On November 20th, all over the world, governments, children’s organizations, and Janusz Korczak Associations are preparing to celebrate the signing of the Convention on the Rights of the Child that took place in Geneva in 1989. Currently, 197 countries have signed the document and all except the United States have ratified it.
The International Korczak Association gathering will take place this year in Tel Aviv, Israel, from November 26th-28th, and will focus on Korczak’s Educational Legacy and Children’s Rights.
In the US, Korczak Association is planning activities with Polish organizations and Polish Saturday schools as well as public schools in the New York area. If you are planning to have an event in your area, please let us know about it by sending an email to firstname.lastname@example.org.
Before the Convention on the Rights of the Child in 1989 and the Universal Declaration of Human Rights in 1948, there was yet another declaration, the Declaration of the Rights of the Child in 1924, adopted by the League of Nations. That declaration would probably have taken many more years to become a reality were it not for Janusz Korczak, children’s advocate, who in the early 1920’s demanded action on behalf of children.
Betty Jean Lifton, in her beautiful biography of Janusz Korczak, The King of Children, published in the US in 1988 by Farrar, Straus and Giroux Publishers, compiled the rights that Korczak considered to be the most essential and which formed the basis for his orphanages and camps in Poland from 1912 till 1942.
The child has the right to love.
“Love the child, not just your own.” – Korczak
The child has the right to respect.
“Let us demand respect for shining eyes, smooth foreheads, youthful effort and confidence. Why should dulled eyes, a wrinkled brow, untidy gray hair, or tired resignation command greater respect?” – Korczak
The child has the right to optimal conditions in which to grow and develop.
“We demand: do away with hunger, cold, dampness, stench, overcrowding, overpopulation.” – Korczak
The child has the right to live in the present.
“Children are not people of tomorrow; they are people today.” – Korczak
The child has the right to be himself or herself.
“A child is not a lottery ticket, marked to win the main prize.” – Korczak
The child has the right to make mistakes.
“There are no more fools among children than among adults.”– Korczak
The child has the right to fail.
“We renounce the deceptive longing for perfect children.” – Korczak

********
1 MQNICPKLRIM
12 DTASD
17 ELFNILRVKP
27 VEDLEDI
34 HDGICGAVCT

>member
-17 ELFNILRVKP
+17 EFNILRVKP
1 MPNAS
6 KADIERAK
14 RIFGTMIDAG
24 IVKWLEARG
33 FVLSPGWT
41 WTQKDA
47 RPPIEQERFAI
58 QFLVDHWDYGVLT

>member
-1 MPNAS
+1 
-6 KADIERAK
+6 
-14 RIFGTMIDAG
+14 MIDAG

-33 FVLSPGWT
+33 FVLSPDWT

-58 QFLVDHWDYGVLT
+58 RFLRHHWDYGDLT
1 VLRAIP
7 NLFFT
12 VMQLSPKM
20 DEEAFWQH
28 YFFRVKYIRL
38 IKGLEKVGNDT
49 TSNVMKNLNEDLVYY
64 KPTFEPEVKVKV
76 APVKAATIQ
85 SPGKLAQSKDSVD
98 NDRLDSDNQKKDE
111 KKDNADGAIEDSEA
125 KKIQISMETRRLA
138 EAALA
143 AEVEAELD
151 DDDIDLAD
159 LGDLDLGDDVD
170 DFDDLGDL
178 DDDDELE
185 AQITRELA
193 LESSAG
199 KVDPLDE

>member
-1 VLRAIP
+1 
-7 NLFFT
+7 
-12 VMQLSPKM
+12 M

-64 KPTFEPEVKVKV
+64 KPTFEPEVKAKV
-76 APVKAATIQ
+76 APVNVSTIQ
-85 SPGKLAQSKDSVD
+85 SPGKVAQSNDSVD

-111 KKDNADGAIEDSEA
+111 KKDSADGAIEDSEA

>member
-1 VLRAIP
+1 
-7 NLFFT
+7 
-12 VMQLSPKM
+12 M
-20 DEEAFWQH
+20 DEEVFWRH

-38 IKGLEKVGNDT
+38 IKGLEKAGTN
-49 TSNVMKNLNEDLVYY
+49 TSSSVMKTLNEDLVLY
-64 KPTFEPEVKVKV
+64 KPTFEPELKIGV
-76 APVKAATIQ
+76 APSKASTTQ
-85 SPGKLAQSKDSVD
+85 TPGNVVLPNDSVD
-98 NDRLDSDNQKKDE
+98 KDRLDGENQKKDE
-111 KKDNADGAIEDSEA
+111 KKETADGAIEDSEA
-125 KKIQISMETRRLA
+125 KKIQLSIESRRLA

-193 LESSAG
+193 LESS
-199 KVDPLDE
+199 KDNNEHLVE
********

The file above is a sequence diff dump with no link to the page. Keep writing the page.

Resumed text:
The child has the right to be taken seriously.
“Who asks the child for his opinion and consent?” – Korczak
The child has the right to be appreciated for what he is.
“The child, being small, has little market value.” – Korczak
The child has the right to desire, to claim, to ask.
“As the years pass, the gap between adult demands and children’s desires becomes progressively wider.” – Korczak
The child has the right to have secrets.
“Respect their secrets.” – Korczak
The child has the right to “a lie, a deception, a theft.”
“He does not have the right to lie, deceive, steal.” – Korczak
The child has the right to respect for his possessions and budget.
“Everyone has the right to his property, no matter how insignificant or valueless.” – Korczak
The child has the right to education.
The child has the right to resist educational influence that conflicts with his or her own beliefs.
“It is fortunate for mankind that we are unable to force children to yield to assaults upon their common sense and humanity.” – Korczak
The child has the right to protest an injustice.
“We must end despotism.” – Korczak
The child has the right to a Children’s Court where he can judge and be judged by his peers.
“We are the sole judges of the child’s actions, movements, thoughts, and plans . . . I know that a Children’s Court is essential, that in fifty years there will not be a single school, not a single institution without one.” – Korczak
The child has the right to be defended in the juvenile-justice court system.
“The delinquent child is still a child . . . Unfortunately, suffering bred of poverty spreads like lice: sadism, crime, uncouthness, and brutality are nurtured on it.” – Korczak
The child has the right to respect for his grief.
“Even though it be for the loss of a pebble.” – Korczak
The child has the right to commune with God.
The child has the right to die prematurely.
“The mother’s profound love for her child must give him the right to premature death, to ending his life cycle in only one or two springs . . .
Not every bush grows into a tree.” – Korczak
Let us know what you are planning to do this year and please DONATE generously to make this year’s celebrations in the USA a great success.